There are a number of online tools that help you to calculate how much money you will need to withdraw each year from your RRIF. 

RRSP/RRIF Withdrawal Calculator


RRIF withdrawal strategies

When you retire, it’s important to have an overall financial strategy so that you have enough money for the rest of your life. Your RRIF is just one component of this plan. Some of the other factors are:

  • Canada Pension Plan and Old Age Security: Some financial experts recommend that you delay taking these benefits until the age of 70. The reason: The federal government increases the amount you can receive every year up until that age. In order to postpone taking these benefits until age 70, you may wish to use funds from your RRIF or TFSA.
  • TFSA: The best feature of a Tax Free Savings Account is that there is no tax when you withdraw money. Ever. Therefore, it can make sense to tap your TFSA first to avoid making taxable RRIF withdrawals.
  • Non-registered funds: You may have investments outside your RRIF and TFSA. Of course, these are taxable.
  • Pensions from the government, union or company: If you are lucky, you have a pension from your workplace. These can be an important element of your overall retirement finances.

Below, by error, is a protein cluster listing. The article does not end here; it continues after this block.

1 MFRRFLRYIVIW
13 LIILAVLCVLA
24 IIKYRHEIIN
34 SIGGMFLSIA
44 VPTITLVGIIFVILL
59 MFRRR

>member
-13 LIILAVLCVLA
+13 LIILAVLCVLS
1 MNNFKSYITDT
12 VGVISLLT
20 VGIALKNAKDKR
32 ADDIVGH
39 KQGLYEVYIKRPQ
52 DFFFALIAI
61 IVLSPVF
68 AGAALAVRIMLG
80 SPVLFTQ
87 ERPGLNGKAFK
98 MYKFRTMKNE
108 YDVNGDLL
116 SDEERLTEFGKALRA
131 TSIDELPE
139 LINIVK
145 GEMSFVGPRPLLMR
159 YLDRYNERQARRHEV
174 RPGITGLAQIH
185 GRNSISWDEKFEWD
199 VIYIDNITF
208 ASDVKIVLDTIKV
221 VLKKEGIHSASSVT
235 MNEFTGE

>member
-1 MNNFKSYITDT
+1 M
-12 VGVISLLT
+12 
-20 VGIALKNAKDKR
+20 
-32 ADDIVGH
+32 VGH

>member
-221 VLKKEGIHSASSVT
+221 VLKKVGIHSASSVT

If you take out the minimum from your RRIF and don’t need the cash for your living expenses, consider investing in your TFSA. This allows your investment to grow tax free.

Be careful to keep track of your overall annual income. If you take out too much money from your RRIF and have other sources of income, you can end up in a higher tax bracket. This may result in your paying more tax than expected.


What happens to an RRIF when you die?

It’s important to prepare for what happens to your RRIF when you die. If you name your spouse as the “successor annuitant” the payments will go to them automatically. The spouse can have the funds rolled over into their own RRIF (or RRSP if they haven’t converted to a RRIF yet).

If your beneficiary is a financially dependent child or grandchild, your RRIF funds can be transferred tax-free to their RRSP (or their Registered Disability Savings Plan if they have one).

If you die without a spouse, or a financially dependent child/grandchild, the RRIF is collapsed and the funds go to your estate. The estate will be required to pay tax on the entire amount – which can be substantial.

It’s vital to name a beneficiary of your RRIF. While you cannot avoid income tax, you can bypass having to pay probate fees upon death.


RRSP to RRIF rules

When you collapse your RRSP, you have three options:

  1. Take a lump sum: This is generally not recommended because you will be hit by a whopping tax bill.
  2. Purchase an annuity: This provides you with a guaranteed income stream for the rest of your life.
  3. Open a RRIF account: When you establish a RRIF, all of your investments are simply transferred from your RRSP.


Minimizing tax on your RRIF withdrawals

Your RRIF is a great tool to fund your retirement. Just remember that the money must last you the rest of your life; with many Canadians living into their 80s or 90s, that’s a long time! When planning your RRIF withdrawals, be sure to consider your overall tax situation. If possible, keep your income in a low tax bracket to minimize tax.